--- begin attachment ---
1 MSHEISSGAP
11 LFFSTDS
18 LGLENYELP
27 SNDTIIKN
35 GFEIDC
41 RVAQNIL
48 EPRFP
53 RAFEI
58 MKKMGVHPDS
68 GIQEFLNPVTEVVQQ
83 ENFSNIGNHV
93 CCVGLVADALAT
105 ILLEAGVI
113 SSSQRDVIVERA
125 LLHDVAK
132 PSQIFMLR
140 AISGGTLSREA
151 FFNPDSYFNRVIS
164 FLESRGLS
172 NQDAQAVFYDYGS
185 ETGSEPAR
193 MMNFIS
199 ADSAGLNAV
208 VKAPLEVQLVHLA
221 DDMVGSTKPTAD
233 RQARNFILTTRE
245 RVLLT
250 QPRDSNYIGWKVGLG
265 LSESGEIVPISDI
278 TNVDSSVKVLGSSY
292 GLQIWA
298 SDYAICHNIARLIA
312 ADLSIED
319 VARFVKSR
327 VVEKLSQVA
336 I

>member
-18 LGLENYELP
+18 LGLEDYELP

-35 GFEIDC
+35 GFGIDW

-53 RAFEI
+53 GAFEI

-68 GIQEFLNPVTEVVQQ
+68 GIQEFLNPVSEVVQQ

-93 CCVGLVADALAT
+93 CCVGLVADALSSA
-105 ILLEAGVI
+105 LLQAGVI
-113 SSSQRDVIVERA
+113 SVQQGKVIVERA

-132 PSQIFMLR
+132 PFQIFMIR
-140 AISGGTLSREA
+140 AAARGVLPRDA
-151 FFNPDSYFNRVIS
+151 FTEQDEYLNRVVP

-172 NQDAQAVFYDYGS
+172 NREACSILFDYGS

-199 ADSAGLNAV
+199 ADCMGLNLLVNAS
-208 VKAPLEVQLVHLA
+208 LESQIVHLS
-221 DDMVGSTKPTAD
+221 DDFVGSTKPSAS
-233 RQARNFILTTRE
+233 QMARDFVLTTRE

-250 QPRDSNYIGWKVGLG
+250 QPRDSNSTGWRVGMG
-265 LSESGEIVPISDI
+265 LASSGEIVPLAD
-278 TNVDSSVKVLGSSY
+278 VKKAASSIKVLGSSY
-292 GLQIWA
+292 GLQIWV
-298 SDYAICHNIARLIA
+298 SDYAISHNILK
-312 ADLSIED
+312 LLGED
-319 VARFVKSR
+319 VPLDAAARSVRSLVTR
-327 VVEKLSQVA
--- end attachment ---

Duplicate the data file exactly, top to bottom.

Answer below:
1 MSHEISSGAP
11 LFFSTDS
18 LGLENYELP
27 SNDTIIKN
35 GFEIDC
41 RVAQNIL
48 EPRFP
53 RAFEI
58 MKKMGVHPDS
68 GIQEFLNPVTEVVQQ
83 ENFSNIGNHV
93 CCVGLVADALAT
105 ILLEAGVI
113 SSSQRDVIVERA
125 LLHDVAK
132 PSQIFMLR
140 AISGGTLSREA
151 FFNPDSYFNRVIS
164 FLESRGLS
172 NQDAQAVFYDYGS
185 ETGSEPAR
193 MMNFIS
199 ADSAGLNAV
208 VKAPLEVQLVHLA
221 DDMVGSTKPTAD
233 RQARNFILTTRE
245 RVLLT
250 QPRDSNYIGWKVGLG
265 LSESGEIVPISDI
278 TNVDSSVKVLGSSY
292 GLQIWA
298 SDYAICHNIARLIA
312 ADLSIED
319 VARFVKSR
327 VVEKLSQVA
336 I

>member
-18 LGLENYELP
+18 LGLEDYELP

-35 GFEIDC
+35 GFGIDW

-53 RAFEI
+53 GAFEI

-68 GIQEFLNPVTEVVQQ
+68 GIQEFLNPVSEVVQQ

-93 CCVGLVADALAT
+93 CCVGLVADALSSA
-105 ILLEAGVI
+105 LLQAGVI
-113 SSSQRDVIVERA
+113 SVQQGKVIVERA

-132 PSQIFMLR
+132 PFQIFMIR
-140 AISGGTLSREA
+140 AAARGVLPRDA
-151 FFNPDSYFNRVIS
+151 FTEQDEYLNRVVP

-172 NQDAQAVFYDYGS
+172 NREACSILFDYGS

-199 ADSAGLNAV
+199 ADCMGLNLLVNAS
-208 VKAPLEVQLVHLA
+208 LESQIVHLS
-221 DDMVGSTKPTAD
+221 DDFVGSTKPSAS
-233 RQARNFILTTRE
+233 QMARDFVLTTRE

-250 QPRDSNYIGWKVGLG
+250 QPRDSNSTGWRVGMG
-265 LSESGEIVPISDI
+265 LASSGEIVPLAD
-278 TNVDSSVKVLGSSY
+278 VKKAASSIKVLGSSY
-292 GLQIWA
+292 GLQIWV
-298 SDYAICHNIARLIA
+298 SDYAISHNILK
-312 ADLSIED
+312 LLGED
-319 VARFVKSR
+319 VPLDAAARSVRSLVTR
-327 VVEKLSQVA